We got to the ward entry and I really thought about turning around and just bolting – I was so scared about what I would find and what was going to happen to me! Then the nurse assigned to me came and introduced herself and took us both to my room where I would be staying and then took us for a nice gentle walk around the whole unit showing us the facilities and introducing the other staff members.
She did a marvelous job and the quiet friendly way she behaved did a lot to ease my immediate fear. And to the credit of the unit – not one of the staff did not introduce themselves when they came on shift if they did not know you and especially let you know if they were the nurse assigned to you for that shift and that if you felt that you needed to talk or needed time apart all you all to do was to let them know.
Being a fairly typical male – the one thing I noticed straight away was the quality of the food! This was the best hospital food I have ever been served! Apparently the hospital kitchens had just been awarded a special prize for the quality and variety of its food services.
Now I know why my pants had shrunk after I came home two weeks later!
The next morning was my first session with the hospital psych – a real character who shared the same love of pistols I used to have. Apparently he was an ex Filipino who had spent a lot of time in Florida before coming to Australia – but I digress. It was decided to increase my Valproate to near toxic levels and also bump up my Qetiapine as well to help me sleep better followed by the usual blood serum level and blood and liver function tests.
During the next two weeks I learnt a lot about myself and others and saw a number of young people struggling with problems too that nearly broke my heart some days.
I was also guinea pig of the month because the doctor mentioned in my clinical notes that I wrote for Bipolar World and because of this was asked to attend a group of medical interns doing their psych introduction to mood disorders as it was felt that I could explain to them the feelings and emotions rather than just the text book answers.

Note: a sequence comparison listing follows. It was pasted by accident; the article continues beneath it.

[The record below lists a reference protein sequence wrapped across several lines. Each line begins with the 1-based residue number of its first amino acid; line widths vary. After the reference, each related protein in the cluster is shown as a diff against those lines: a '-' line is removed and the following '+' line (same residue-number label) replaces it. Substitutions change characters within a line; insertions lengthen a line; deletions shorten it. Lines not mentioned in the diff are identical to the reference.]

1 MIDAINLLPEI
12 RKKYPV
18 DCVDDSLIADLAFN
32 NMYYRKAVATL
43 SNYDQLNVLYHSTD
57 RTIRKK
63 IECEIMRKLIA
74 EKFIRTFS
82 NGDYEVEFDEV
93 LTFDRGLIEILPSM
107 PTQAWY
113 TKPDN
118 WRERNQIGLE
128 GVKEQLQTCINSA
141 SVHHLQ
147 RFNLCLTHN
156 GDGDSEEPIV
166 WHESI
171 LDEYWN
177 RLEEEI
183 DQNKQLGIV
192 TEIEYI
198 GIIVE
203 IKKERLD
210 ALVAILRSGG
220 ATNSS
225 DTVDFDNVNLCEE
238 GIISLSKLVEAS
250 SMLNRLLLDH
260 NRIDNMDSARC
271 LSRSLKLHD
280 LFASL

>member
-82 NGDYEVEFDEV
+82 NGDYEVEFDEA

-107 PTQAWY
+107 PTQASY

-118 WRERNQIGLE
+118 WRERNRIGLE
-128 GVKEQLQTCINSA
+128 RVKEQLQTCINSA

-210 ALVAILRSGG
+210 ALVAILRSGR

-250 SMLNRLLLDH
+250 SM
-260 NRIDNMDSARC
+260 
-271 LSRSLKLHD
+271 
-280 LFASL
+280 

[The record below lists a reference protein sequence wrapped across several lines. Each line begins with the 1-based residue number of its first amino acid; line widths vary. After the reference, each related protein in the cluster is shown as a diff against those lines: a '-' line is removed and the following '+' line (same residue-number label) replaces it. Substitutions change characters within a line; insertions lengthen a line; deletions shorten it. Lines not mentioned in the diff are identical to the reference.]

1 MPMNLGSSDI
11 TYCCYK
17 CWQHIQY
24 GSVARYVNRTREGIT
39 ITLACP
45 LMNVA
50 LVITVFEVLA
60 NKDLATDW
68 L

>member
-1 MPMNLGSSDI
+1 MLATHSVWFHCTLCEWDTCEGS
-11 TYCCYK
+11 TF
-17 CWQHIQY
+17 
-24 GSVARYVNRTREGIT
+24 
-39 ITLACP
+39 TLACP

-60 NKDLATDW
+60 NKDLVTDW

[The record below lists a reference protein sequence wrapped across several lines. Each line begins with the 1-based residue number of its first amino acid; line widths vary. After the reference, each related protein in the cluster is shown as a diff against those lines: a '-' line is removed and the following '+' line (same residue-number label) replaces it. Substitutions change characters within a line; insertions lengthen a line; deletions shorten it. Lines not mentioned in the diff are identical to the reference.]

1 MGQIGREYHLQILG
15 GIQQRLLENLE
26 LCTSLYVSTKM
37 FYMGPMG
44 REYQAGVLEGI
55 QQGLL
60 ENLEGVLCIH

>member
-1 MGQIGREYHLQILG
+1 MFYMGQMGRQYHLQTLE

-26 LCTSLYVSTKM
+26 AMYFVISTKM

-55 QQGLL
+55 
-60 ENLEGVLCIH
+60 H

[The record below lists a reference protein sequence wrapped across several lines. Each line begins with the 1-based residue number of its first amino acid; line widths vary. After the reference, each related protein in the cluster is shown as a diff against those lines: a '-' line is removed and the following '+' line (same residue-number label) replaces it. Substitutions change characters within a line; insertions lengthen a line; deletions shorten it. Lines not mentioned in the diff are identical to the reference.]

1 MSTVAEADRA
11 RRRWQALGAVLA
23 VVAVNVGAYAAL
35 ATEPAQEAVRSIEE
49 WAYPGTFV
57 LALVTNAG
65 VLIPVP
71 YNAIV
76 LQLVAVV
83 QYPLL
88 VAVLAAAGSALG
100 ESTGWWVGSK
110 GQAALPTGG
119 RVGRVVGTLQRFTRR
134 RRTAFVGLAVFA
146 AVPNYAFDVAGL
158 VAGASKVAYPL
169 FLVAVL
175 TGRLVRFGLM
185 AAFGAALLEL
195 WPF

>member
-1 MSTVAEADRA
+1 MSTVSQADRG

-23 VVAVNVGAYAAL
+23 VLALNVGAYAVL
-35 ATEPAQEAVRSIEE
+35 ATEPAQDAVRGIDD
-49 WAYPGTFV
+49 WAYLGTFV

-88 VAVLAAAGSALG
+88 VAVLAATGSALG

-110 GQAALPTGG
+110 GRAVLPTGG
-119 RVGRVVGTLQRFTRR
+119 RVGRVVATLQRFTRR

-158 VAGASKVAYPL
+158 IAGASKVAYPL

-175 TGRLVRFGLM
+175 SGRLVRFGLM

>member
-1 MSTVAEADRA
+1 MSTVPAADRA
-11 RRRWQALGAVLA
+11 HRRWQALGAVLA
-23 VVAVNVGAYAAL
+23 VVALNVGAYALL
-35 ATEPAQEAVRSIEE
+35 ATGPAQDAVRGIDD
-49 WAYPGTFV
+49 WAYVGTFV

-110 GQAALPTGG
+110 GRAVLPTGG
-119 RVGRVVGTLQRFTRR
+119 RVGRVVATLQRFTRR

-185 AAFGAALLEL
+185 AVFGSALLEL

A number of the nurses looked up the website of Bipolar World itself and went through many of the sections and were suitably impressed with what Colleen and all of the gang have put together.
So what is next and was it worth it?
To answer was it worth it first: emphatically, undeniably yes.
This visit to the hospital gave me the lifeline I needed and the space to feel that I could take time to heal myself without being a burden on my family and friends. It also gave time for the psychiatrists to evaluate where I had been both in the good times and currently and plan more accurately for the future. It gave my wife and family access to material and resources that they would not have know about otherwise.
So the next steps are that I will go back to hospital in early May for further blood serum levels to see if any adjustment is needed. Then once my medium term stability is reached again – a change of medications is being considered to take into the account newer findings on the best mix of mood stabilizers for rapid-cyclers that I am currently taking.
Why is this chronicled for sharing?
I nearly fell for one of the oldest tricks in the bipolar book. If you are feeling like you even might take your life or hurt yourself. Don’t bottle it in or neglect to say something.
Don’t leave it too late to flag you are in trouble – we want to help along with many others.
There is a place of refuge that you do not need to be afraid of where people want to help you help your self. You will give them the chance.
24 April 2006